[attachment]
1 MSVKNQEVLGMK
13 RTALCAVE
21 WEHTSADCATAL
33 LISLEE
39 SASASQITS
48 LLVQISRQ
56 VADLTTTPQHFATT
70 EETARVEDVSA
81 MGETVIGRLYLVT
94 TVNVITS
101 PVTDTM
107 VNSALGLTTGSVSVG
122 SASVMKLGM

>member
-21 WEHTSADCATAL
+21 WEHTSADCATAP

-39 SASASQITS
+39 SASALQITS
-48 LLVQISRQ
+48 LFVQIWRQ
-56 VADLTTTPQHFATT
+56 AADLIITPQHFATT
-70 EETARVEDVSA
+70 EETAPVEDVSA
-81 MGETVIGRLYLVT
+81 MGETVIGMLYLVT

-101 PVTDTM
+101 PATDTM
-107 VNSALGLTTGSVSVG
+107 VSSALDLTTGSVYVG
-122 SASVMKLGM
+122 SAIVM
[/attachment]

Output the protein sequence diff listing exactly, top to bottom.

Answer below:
1 MSVKNQEVLGMK
13 RTALCAVE
21 WEHTSADCATAL
33 LISLEE
39 SASASQITS
48 LLVQISRQ
56 VADLTTTPQHFATT
70 EETARVEDVSA
81 MGETVIGRLYLVT
94 TVNVITS
101 PVTDTM
107 VNSALGLTTGSVSVG
122 SASVMKLGM

>member
-21 WEHTSADCATAL
+21 WEHTSADCATAP

-39 SASASQITS
+39 SASALQITS
-48 LLVQISRQ
+48 LFVQIWRQ
-56 VADLTTTPQHFATT
+56 AADLIITPQHFATT
-70 EETARVEDVSA
+70 EETAPVEDVSA
-81 MGETVIGRLYLVT
+81 MGETVIGMLYLVT

-101 PVTDTM
+101 PATDTM
-107 VNSALGLTTGSVSVG
+107 VSSALDLTTGSVYVG
-122 SASVMKLGM
+122 SAIVM